Blow-Me-Down Farm

Blow-Me-Down Farm Red Barn with clouds in the sky
Blow-Me-Down Farm

NPS Photo

Quick Facts
Cornish, NH
Estate of Charles Beaman, Jr. and social hub of the Cornish Art Colony. Among the earliest artists’ communities in the country, the Cornish Colony is best known for modernizing and applying classical European artistic and architectural traditions in the United Stated.
National Park, National Register of Historic Places

Restroom - Seasonal

Blow-Me-Down Farm served as an important social and creative center for the Cornish Colony, an influential group of artists, writers, and otherwise creative Americans who spent time in Cornish in the late- nineteenth and early-twentieth centuries. The estate served as the Beaman family’s rural retreat and model farm for nearly 70 years.

Charles C. Beaman, Jr. (1840-1900) was a prominent New York City lawyer who had gained prominence in the aftermath of the U.S. Civil War by serving on the Geneva, Switzerland tribunal that settled claims made against the U.S. by Confederate ships. While in Geneva, Beaman met Hettie Sherman Evarts (1852-1917), the eldest daughter of the case's lead attorney. On August 19, 1874, Charles and Hettie married in Windsor, Vermont, not far from the Evarts family estate. 

n 1882, the family acquired the old Moses Chase Farm in nearby Cornish, NH. This property’s prominent position spread across a pair of rolling terraces wedged between the Connecticut River and Blow-Me-Down Brook. They commissioned architects and local tradespeople to complete the Bank Barn, Chauncey Cottage, Blow-Me-Down Mill, Casino, and Dance Hall. The estate, which they would name “Blow-Me-Down Farm”, eventually included a gristmill, an extensive livestock collection, orchards, gardens, a tennis court, golf course, and a “gymnasium” for the children.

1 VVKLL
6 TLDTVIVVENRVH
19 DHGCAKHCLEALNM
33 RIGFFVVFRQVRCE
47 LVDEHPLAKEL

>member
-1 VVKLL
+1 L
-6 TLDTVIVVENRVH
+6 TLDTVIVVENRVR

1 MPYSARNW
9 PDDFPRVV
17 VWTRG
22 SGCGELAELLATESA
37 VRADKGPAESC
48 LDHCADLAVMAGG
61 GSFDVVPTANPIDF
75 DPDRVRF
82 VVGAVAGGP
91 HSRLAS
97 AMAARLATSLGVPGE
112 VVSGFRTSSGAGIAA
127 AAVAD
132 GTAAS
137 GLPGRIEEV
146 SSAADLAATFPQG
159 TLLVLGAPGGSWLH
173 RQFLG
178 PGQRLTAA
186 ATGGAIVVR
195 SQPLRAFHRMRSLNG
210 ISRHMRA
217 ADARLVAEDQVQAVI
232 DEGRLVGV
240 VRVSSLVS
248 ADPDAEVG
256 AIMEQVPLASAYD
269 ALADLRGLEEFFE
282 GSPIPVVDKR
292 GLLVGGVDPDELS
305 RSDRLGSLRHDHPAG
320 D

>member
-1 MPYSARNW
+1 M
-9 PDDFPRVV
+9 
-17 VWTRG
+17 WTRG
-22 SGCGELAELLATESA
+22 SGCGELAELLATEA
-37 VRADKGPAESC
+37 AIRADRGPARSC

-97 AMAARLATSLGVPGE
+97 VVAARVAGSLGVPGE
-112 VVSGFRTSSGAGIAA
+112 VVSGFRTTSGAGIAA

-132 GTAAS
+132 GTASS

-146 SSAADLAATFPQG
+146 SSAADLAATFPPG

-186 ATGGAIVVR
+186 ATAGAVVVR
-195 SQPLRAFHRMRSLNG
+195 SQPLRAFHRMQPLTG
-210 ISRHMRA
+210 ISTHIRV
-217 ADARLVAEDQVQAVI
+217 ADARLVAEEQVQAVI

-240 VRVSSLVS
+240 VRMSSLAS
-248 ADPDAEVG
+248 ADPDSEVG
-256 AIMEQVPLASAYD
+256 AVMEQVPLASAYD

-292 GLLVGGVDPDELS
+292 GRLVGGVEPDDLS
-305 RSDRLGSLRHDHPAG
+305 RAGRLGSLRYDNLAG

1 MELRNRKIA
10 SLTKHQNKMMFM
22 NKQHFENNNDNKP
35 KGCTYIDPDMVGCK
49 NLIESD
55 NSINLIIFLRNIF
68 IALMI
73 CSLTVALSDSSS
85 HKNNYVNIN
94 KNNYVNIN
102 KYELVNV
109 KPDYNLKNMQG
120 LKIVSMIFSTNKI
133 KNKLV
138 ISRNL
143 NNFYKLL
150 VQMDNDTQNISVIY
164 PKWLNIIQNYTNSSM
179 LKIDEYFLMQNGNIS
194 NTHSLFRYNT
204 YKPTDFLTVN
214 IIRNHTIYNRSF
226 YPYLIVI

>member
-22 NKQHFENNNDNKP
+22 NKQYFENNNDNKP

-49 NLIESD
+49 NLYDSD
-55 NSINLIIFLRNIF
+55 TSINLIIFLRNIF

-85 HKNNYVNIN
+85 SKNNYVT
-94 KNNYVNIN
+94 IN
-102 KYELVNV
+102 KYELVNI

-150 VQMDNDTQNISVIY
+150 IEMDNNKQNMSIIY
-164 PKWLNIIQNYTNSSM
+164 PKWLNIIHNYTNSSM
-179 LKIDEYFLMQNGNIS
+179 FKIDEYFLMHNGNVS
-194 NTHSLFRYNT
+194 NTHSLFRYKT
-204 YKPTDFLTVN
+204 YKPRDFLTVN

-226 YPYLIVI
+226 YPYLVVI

The Beamans encouraged friends and acquaintances, many of whom were artists, writers, actors, and otherwise influential urbanites, to join them in Cornish. Over time, this creative social circle came to be known as the Cornish Colony. Charles C. Beaman, Jr. first invited Augustus Saint-Gaudens (1848-1907), the famed sculptor of the Gilded Age, to Cornish in 1885. Several years later, Beaman sold Saint-Gaudens the property that would become known as Aspet, the artist's country home and studio. Blow-Me-Down Farm, and neighboring Aspet, existed at the center of the colony's social and creative life.

The dissolution of the Cornish Art Colony occurred gradually beginning in the 1920s. The property continued under Beaman family ownership until 1950 and was eventually purchased by the Saint-Gaudens Memorial, a non-profit operating partner of the Saint-Gaudens National Historical Park. In 2010, 42.6-acres of the original estate was transferred to the National Park Service. Today, a portion of the property is leased to the performing arts organization, Opera North.

Blow-Me-Down Farm is open only for ranger-guided tours and special events. 

Saint-Gaudens National Historical Park

Last updated: July 2, 2023